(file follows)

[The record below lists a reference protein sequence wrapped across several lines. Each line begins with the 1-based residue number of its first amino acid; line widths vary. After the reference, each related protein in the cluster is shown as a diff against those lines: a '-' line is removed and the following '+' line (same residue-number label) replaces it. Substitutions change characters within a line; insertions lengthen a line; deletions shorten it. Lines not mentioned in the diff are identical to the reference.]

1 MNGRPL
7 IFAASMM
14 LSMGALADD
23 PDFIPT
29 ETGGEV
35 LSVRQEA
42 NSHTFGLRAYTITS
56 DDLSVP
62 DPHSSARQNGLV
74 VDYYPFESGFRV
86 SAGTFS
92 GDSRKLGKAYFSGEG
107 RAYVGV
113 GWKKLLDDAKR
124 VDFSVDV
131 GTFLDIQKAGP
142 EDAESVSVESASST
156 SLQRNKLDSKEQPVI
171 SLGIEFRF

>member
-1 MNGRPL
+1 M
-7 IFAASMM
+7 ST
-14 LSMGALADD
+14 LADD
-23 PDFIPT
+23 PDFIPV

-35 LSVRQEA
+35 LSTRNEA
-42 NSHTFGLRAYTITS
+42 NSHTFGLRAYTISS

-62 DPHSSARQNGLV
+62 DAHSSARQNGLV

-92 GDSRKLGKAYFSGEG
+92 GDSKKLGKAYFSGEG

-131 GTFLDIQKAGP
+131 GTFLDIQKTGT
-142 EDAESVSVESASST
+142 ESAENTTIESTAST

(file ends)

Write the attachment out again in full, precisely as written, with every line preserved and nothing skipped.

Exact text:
[The record below lists a reference protein sequence wrapped across several lines. Each line begins with the 1-based residue number of its first amino acid; line widths vary. After the reference, each related protein in the cluster is shown as a diff against those lines: a '-' line is removed and the following '+' line (same residue-number label) replaces it. Substitutions change characters within a line; insertions lengthen a line; deletions shorten it. Lines not mentioned in the diff are identical to the reference.]

1 MNGRPL
7 IFAASMM
14 LSMGALADD
23 PDFIPT
29 ETGGEV
35 LSVRQEA
42 NSHTFGLRAYTITS
56 DDLSVP
62 DPHSSARQNGLV
74 VDYYPFESGFRV
86 SAGTFS
92 GDSRKLGKAYFSGEG
107 RAYVGV
113 GWKKLLDDAKR
124 VDFSVDV
131 GTFLDIQKAGP
142 EDAESVSVESASST
156 SLQRNKLDSKEQPVI
171 SLGIEFRF

>member
-1 MNGRPL
+1 M
-7 IFAASMM
+7 ST
-14 LSMGALADD
+14 LADD
-23 PDFIPT
+23 PDFIPV

-35 LSVRQEA
+35 LSTRNEA
-42 NSHTFGLRAYTITS
+42 NSHTFGLRAYTISS

-62 DPHSSARQNGLV
+62 DAHSSARQNGLV

-92 GDSRKLGKAYFSGEG
+92 GDSKKLGKAYFSGEG

-131 GTFLDIQKAGP
+131 GTFLDIQKTGT
-142 EDAESVSVESASST
+142 ESAENTTIESTAST